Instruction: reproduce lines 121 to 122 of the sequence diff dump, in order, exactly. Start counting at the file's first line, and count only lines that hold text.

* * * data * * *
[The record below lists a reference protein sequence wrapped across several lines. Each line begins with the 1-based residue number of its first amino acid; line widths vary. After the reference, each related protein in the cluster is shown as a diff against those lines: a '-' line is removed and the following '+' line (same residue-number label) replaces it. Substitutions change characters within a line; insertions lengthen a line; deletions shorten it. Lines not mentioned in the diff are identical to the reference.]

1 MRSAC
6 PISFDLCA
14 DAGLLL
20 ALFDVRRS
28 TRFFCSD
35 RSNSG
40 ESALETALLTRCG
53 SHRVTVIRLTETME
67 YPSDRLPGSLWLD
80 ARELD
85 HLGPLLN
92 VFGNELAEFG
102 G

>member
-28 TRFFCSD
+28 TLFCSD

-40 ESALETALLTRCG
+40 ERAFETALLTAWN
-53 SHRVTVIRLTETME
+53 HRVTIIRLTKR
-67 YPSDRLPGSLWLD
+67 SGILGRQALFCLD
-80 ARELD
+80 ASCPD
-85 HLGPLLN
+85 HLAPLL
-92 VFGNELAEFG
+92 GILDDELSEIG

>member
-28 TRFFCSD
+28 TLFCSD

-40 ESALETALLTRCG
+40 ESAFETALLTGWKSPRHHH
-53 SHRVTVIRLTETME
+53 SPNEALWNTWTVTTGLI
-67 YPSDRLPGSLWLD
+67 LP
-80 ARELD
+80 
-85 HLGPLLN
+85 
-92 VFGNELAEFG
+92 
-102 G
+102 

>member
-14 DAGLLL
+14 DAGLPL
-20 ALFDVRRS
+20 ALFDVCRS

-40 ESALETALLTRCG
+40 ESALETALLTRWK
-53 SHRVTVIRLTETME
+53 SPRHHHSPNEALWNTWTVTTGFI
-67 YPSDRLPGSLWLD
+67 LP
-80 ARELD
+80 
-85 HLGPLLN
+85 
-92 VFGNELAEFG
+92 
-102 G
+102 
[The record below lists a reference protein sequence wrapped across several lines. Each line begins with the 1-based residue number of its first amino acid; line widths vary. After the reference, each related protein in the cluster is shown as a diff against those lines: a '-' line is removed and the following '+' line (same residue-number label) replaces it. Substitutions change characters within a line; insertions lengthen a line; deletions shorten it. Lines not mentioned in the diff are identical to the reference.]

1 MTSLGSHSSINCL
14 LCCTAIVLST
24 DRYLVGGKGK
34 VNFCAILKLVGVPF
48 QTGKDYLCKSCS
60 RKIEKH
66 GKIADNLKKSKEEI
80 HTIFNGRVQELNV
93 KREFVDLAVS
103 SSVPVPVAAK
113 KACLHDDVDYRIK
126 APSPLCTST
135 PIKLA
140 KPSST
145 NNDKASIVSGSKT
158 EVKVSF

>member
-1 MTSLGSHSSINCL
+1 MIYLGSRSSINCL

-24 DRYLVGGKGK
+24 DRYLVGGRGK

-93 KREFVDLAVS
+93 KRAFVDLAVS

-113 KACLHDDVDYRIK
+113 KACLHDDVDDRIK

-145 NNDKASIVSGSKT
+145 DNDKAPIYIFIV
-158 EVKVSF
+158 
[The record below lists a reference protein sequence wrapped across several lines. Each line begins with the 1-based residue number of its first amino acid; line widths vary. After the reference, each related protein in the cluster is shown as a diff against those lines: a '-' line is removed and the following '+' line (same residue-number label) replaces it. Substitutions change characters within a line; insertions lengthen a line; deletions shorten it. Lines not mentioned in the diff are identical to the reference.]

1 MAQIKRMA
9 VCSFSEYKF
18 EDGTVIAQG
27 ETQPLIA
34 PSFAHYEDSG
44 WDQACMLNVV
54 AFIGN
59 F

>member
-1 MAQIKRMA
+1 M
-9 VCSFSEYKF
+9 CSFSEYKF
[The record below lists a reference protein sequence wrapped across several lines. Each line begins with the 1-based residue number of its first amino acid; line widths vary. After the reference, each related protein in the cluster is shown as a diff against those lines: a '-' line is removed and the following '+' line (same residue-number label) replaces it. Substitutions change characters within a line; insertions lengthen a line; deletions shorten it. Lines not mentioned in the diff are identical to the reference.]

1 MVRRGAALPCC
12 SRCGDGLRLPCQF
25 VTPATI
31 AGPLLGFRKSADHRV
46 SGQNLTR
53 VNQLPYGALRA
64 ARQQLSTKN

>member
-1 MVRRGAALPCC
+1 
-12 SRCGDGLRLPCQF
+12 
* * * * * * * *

-12 SRCGDGLRLPCQF
+12 